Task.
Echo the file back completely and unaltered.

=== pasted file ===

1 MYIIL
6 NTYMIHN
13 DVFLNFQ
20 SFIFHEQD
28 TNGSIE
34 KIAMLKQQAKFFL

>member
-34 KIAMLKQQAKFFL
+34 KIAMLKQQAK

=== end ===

1 MYIIL
6 NTYMIHN
13 DVFLNFQ
20 SFIFHEQD
28 TNGSIE
34 KIAMLKQQAKFFL

>member
-34 KIAMLKQQAKFFL
+34 KIAMLKQQAK